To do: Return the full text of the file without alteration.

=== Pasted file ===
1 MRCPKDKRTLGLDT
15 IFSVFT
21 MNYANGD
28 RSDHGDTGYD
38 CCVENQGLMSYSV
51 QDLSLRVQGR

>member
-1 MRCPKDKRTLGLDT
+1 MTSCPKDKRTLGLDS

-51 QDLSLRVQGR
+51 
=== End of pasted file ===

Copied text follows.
1 MRCPKDKRTLGLDT
15 IFSVFT
21 MNYANGD
28 RSDHGDTGYD
38 CCVENQGLMSYSV
51 QDLSLRVQGR

>member
-1 MRCPKDKRTLGLDT
+1 MTSCPKDKRTLGLDS

-51 QDLSLRVQGR
+51 